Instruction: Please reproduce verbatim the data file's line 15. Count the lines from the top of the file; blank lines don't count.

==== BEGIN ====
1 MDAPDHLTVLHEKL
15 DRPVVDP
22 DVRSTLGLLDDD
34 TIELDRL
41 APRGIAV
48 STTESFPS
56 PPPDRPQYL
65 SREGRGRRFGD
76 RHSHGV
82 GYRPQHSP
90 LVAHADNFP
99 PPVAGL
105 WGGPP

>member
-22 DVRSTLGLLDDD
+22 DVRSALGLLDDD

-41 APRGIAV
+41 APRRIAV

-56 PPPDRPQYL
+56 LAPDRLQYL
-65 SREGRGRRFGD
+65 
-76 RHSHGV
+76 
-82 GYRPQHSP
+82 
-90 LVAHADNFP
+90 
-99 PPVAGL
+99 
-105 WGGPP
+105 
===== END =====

-22 DVRSTLGLLDDD